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The Center’s work to combat trafficking of women and girls into the United States is a crucial part of its advocacy for women’s human rights.  As a major destination country for traffickers, the United States federal government and all 50 states must craft domestic responses to this global human rights crisis.

Each year thousands of women and girls are trafficked into the United States, where they are held in involuntary servitude for forced labor and sexual exploitation.

In many ways, the Center’s work on trafficking is the 21st century of our founders’ early policy leadership in the 1970s – which defined violence against women and girls as a public policy issue at a time when it was considered a personal problem in the private sphere and not relevant to the public sphere. 

To a great extent, the Center’s success depends on our national network of state legislators who participate in the Contract with Women of the USA® State Legislators Initiative. In fact, graduates of the Center’s Foreign Policy Institute for State Legislators have sponsored most of the anti-trafficking legislation that states have enacted.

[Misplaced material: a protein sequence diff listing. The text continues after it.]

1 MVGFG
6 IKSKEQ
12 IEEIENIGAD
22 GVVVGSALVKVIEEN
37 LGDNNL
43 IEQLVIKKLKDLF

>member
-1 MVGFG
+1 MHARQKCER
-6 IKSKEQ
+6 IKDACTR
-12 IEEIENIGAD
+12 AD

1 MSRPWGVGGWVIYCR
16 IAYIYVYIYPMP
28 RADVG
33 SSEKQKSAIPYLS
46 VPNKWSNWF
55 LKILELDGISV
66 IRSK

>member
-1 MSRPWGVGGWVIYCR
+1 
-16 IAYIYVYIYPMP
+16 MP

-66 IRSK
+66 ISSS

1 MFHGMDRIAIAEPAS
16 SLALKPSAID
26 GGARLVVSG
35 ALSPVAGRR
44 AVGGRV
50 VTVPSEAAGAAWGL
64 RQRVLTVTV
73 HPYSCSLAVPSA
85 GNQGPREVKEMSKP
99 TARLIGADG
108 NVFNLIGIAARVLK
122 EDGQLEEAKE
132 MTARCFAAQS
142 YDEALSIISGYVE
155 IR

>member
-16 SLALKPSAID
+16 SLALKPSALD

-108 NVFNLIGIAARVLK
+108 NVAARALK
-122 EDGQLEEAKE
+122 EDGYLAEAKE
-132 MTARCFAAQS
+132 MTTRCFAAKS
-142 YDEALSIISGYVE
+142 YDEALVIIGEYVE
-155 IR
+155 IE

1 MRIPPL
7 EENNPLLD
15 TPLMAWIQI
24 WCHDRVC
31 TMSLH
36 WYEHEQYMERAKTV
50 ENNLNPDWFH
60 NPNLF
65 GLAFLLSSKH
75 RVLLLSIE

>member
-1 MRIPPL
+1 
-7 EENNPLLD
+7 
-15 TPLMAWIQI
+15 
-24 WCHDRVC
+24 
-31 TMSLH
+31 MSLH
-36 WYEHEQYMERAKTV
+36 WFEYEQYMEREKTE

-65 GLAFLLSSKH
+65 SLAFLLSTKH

US PACT Clearinghouse

The US PACT Clearinghouse includes:

  • Interactive map of the United States with information on state policies and federal prosecutions on international human trafficking into the United States
  • Searchable annotated bibliography that includes an extensive collection of government publications, academic journals, non-governmental reports and books. This resource is currently in the process of being updated.
featured publication

The featured publication is the Center's 2012 State Anti-Trafficking Laws Fact Sheet.

Learn which four states enacted new anti-trafficking criminalization laws in 2011, bringing the total to
47 states.



Read the Center's Report Card on State Action to   Combat International Trafficking, the first ever state-by-state analysis of state legislatures’ efforts to confront trafficking of women and girls into the United States.



Each year, 600,000 - 800,000 people are trafficked across international borders, 80% of which are women and children.

Between 15,000 and 100,000 women and girls are trafficked into the United States each year for forced labor -- in brothels and other forms of sexual exploitation, in sweatshops, households, agricultural fields and other workplaces.